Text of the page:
Crowd Documentation

Crowds create more useful documentation than official sources.

Instead of relying on official documentation, developers have been indirectly documenting APIs themselves through a process called crowd documentation, by publishing blog posts and curating questions and answers about APIs on Stack Overflow.

In new research, we have collected 1,316 days of Android developer browser history and found 9,234 visits to stackoverflow, as well as 2,547 to, which hosts the official documentation for Android.

More over, we found that:

  • Developers may be getting as much as 50% of their documentation from Stack Overflow.
  • More examples can be found on Stack Overflow than the official documentation guide.
  • In web searches, Stack Overflow questions are visited 2x-10x more often than official documentation.

A typical day for a developer:

Understanding and harnessing the crowd.

API designers may want insight into the “hot spots” that are problematic for developers or may have “gaps” in coverage. For example, we observed that not many developers talked about accessibility or DRM in Android.

We have a treemap visualization tool that helps visualize the coverage and usage data of API elements in a treemap.

Finally, we can even find ways to automatically generate documentation from the crowd's efforts.

Crowd's coverage of Android classes on Stack Overflow. Click here for interactive version.

Crowd Voice

Aggregrate customer feedback from social media channels.

Tracking user reviews, complaints, suggestions, bug reports that highlight flaws and performance of the application can be leveraged to detect and fix those issues as early as possible.

The project leverages several machine learning approaches to assist in aggregrating and alerting developers of feedback.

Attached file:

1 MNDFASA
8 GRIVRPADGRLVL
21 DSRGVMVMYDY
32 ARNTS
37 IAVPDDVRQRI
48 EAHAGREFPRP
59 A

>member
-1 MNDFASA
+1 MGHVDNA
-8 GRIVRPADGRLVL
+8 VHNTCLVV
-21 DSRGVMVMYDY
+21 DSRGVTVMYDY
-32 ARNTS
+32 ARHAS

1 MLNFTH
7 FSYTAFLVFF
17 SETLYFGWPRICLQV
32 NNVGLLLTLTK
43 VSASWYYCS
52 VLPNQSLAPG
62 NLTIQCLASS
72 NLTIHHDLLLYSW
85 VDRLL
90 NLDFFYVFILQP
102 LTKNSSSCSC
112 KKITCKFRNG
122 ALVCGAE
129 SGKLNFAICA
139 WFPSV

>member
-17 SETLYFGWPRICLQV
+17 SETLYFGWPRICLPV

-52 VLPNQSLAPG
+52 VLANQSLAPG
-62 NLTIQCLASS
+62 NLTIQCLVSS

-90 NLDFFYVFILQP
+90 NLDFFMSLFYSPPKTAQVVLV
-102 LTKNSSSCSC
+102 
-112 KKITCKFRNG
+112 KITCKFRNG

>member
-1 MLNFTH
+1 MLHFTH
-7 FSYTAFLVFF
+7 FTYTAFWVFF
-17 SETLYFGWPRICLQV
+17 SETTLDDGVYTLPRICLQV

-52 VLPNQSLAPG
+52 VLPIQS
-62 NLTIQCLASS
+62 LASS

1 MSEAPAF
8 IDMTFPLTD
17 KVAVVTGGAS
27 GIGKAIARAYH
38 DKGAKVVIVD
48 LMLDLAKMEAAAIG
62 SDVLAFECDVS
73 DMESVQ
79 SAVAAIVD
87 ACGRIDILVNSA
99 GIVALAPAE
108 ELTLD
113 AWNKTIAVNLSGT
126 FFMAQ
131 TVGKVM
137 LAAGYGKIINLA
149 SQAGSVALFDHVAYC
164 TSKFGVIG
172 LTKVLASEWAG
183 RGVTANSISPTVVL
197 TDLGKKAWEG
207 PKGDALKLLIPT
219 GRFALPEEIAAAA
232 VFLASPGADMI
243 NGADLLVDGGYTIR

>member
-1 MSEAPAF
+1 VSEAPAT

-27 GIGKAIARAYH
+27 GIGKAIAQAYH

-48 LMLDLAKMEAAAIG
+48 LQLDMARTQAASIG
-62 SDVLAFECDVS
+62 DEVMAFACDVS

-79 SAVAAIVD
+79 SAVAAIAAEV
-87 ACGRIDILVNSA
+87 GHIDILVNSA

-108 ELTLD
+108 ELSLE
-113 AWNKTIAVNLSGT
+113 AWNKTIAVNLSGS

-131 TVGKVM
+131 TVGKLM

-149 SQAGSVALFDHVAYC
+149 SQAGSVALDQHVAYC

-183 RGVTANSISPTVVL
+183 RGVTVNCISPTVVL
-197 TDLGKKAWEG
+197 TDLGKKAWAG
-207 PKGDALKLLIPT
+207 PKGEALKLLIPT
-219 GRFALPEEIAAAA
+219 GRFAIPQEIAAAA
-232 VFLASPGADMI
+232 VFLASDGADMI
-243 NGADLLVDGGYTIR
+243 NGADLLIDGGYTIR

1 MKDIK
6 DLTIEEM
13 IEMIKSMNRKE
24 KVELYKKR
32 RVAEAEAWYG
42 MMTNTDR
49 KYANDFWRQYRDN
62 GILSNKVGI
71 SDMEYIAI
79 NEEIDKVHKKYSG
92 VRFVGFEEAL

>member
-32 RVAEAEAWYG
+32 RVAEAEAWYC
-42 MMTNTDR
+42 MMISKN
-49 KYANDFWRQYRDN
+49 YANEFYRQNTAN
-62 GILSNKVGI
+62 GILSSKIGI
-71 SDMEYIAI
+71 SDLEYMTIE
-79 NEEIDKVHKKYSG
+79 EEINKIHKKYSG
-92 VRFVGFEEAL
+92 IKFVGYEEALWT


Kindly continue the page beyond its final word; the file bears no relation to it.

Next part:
Crowd Apis assembled from Stack Overflow snippets and github repositories.

The software development community has been steadily creating software and tools that allow developers to coordinate on increasingly larger scales. One example of an emergent form of crowd programming comes from the language that everyone loves to hate: Javascript. Rather than having a rich standard API, Javascript essentially has a “crowd API” assembled from Stack Overflow snippets and Github repositories.

The goal of the web dna project is to understand the connections and mechanisms of this ecosystem. The steps we are taking are as follows:

  • Build a corpus of Javascript libraries from package managers (e.g., Bower) and github repositories.
  • Detect usage of those Javascript libraries (and their versions) on websites.
  • Analyze relations of libraries, usage characteristics, and lifetime.
  • Understand propogation and discovery behaviors of developers.
  • Understand motivations and mechanims of creators.

Crowd Learning

Learning from the mistakes of millions.

NEW! In proposal stage. Idea: Leverage instrumentation in online programming environments to characterize the mistakes and learning processes of students when programming. Applications for intelligent tutoring, interactive recommendation systems, explanatory visualizations.

Let me know if you're interested in this!